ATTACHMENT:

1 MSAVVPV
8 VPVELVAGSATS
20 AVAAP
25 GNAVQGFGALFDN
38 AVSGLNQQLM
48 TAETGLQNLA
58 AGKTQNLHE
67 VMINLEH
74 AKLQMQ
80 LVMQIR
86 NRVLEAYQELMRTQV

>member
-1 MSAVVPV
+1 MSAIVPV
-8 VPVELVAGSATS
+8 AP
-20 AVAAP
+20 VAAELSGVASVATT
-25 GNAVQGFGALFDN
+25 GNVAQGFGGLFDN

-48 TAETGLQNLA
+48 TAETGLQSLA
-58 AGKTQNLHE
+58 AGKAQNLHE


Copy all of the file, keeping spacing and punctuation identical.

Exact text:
1 MSAVVPV
8 VPVELVAGSATS
20 AVAAP
25 GNAVQGFGALFDN
38 AVSGLNQQLM
48 TAETGLQNLA
58 AGKTQNLHE
67 VMINLEH
74 AKLQMQ
80 LVMQIR
86 NRVLEAYQELMRTQV

>member
-1 MSAVVPV
+1 MSAIVPV
-8 VPVELVAGSATS
+8 AP
-20 AVAAP
+20 VAAELSGVASVATT
-25 GNAVQGFGALFDN
+25 GNVAQGFGGLFDN

-48 TAETGLQNLA
+48 TAETGLQSLA
-58 AGKTQNLHE
+58 AGKAQNLHE